What’s interesting is that meetings are set 7:37 a.m. every morning in the Manila office and 3:37 p.m. in Whistler B.C — so that everyone can meet through a big-screen Google Hangout (a 16-hour time difference). Why 7:37 and not 7:30, I asked Stephen. He said participants are less likely to be late if you set a weird number like 7:37.
I asked about the team’s interest in psychology, with Stephen claiming that people come in on time for “weird” schedules. He said he and co-founder Michael Stephenson (who is CEO) read a lot and apply their own version of what they learn from other people, businesses, books and interesting things that come along the way.
Payroll hero is working on a funding round, and Stephen told me they will make an announcement in a few days one everything is formalized. For now, Payroll Hero is working on adding “tons of new features” to add to its growing list of functionalities. But more than just adding features, Stephen says they are also going to offer simpler packages to customers who just want one aspect of the service, such as timekeeping only, payroll only, or attendance only.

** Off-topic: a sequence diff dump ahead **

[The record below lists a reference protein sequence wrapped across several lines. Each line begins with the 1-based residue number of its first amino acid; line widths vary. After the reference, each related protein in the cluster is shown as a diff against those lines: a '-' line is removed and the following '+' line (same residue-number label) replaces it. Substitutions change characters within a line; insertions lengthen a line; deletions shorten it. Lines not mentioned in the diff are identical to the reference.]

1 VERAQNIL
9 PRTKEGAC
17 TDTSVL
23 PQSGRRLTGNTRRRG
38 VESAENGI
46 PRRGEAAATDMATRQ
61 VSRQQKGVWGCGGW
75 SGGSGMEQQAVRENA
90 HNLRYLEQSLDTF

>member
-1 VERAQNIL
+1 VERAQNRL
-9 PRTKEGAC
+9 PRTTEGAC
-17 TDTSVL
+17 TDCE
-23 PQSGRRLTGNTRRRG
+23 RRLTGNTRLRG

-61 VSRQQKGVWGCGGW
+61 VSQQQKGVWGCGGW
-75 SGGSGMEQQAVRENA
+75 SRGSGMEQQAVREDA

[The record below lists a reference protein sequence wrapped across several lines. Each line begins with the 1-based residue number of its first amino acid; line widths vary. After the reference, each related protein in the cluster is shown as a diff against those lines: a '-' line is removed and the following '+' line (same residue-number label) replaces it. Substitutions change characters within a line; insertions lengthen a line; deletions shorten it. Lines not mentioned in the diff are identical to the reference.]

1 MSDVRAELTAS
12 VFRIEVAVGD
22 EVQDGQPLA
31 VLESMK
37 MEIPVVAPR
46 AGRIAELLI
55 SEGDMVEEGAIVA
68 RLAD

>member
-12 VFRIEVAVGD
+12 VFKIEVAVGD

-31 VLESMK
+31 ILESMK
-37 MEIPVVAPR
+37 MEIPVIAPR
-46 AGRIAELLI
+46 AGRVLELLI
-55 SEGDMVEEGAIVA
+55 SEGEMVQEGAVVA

As for customers, Payroll Hero services 52 branches of Coffee Bean and Tea Leaf across the Philippines as one of its bigger clients. The startup also has beta customers around the globe: in Singapore (where Payroll Hero is registered as a business), Cambodia, India, Canada and the U.S. The payroll functionality only works in the Philippines at this time, given the need to incorporate locale-specific tax policies and other payroll deductions.
Looks like you don’t have to be the Man of Steel or the Dark Knight to be a hero. Just try to make everyone productive and happy, and we would already be living in a better world.
The post Payroll Hero: optimizing productivity one happy employee at a time appeared first on e27.